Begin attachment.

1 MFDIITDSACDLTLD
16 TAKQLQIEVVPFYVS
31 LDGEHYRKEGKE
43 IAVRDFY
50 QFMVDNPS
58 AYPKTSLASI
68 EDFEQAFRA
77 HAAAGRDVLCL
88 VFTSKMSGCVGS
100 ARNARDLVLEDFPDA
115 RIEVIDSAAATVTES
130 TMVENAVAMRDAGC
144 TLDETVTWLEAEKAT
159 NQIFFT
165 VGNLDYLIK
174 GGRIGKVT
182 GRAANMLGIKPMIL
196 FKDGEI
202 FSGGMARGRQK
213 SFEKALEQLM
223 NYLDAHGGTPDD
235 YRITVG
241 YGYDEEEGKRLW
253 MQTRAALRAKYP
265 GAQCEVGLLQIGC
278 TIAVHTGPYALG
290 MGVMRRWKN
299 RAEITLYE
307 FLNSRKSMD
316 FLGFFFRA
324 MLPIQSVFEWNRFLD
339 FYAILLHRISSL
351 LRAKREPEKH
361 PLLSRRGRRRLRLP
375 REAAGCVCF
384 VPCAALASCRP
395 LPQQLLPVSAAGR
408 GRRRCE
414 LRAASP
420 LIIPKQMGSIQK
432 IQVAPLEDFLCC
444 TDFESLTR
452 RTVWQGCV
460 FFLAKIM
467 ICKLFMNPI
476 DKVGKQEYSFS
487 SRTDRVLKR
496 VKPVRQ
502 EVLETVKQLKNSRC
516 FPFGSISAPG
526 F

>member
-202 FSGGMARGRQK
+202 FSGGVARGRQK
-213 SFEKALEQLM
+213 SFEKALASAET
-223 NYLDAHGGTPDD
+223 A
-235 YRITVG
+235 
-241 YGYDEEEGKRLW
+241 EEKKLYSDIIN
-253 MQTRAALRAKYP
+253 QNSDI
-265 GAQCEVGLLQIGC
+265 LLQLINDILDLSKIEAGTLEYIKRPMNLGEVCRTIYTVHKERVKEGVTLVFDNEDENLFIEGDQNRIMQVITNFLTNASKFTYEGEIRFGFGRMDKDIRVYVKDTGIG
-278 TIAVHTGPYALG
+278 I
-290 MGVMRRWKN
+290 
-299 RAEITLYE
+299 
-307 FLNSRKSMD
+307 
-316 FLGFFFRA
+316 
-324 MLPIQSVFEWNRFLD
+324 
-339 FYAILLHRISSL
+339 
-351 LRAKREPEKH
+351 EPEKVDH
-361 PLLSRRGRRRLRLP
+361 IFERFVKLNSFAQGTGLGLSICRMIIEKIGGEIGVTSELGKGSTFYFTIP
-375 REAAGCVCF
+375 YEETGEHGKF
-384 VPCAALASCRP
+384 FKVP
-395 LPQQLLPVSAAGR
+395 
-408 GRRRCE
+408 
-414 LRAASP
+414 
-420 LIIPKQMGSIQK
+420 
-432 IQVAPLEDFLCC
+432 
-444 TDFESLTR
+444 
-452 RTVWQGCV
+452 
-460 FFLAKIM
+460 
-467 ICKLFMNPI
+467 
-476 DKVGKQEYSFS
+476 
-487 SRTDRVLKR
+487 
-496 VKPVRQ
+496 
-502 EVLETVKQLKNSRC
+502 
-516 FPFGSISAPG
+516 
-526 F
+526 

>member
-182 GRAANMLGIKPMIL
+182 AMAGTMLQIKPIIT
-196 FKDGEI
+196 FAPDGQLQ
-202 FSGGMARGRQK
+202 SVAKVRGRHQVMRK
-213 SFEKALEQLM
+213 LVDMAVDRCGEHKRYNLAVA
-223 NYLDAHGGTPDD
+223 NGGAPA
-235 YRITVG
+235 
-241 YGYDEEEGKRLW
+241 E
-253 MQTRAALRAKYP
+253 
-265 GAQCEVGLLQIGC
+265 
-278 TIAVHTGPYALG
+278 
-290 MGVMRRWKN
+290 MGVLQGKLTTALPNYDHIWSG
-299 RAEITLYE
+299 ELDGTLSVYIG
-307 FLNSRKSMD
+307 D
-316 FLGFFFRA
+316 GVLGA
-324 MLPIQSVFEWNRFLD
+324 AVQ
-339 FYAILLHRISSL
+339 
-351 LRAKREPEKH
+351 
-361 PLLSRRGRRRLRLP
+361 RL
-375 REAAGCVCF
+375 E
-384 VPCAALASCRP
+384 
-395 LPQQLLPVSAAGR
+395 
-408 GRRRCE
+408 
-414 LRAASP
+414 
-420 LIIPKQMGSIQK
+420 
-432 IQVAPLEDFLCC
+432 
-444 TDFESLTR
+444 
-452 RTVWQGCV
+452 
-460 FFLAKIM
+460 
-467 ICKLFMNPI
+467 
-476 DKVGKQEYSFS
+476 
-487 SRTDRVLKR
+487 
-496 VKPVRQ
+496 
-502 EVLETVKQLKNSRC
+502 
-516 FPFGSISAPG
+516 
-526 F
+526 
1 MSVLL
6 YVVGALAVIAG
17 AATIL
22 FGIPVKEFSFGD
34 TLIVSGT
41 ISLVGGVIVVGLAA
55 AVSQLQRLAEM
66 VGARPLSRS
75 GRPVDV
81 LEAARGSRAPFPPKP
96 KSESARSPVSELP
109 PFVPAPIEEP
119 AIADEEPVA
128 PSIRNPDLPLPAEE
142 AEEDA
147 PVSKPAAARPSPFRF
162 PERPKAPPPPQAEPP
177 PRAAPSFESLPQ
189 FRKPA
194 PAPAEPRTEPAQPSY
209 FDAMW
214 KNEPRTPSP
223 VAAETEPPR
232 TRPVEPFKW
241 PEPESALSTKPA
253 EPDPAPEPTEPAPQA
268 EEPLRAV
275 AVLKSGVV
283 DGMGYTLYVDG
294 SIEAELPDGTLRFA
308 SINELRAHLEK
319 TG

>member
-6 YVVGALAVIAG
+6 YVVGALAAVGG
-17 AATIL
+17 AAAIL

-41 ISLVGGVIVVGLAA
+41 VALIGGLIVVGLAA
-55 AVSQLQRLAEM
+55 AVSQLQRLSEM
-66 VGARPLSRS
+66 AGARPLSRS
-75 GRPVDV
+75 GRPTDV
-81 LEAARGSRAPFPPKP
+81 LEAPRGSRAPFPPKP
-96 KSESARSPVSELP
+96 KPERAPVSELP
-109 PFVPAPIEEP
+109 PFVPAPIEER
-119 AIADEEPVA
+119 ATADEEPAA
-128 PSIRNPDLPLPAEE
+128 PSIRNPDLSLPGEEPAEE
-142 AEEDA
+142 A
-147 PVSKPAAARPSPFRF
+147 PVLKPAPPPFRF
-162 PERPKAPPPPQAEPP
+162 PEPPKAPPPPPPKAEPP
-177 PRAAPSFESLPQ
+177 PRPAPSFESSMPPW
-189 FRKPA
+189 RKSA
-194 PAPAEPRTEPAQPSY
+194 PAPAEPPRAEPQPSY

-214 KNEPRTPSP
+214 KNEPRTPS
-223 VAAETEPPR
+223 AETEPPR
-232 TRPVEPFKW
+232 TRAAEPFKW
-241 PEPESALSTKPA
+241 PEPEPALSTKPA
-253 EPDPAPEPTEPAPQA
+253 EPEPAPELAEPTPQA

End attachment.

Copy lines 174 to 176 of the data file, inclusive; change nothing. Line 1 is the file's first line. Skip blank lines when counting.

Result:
-460 FFLAKIM
+460 
-467 ICKLFMNPI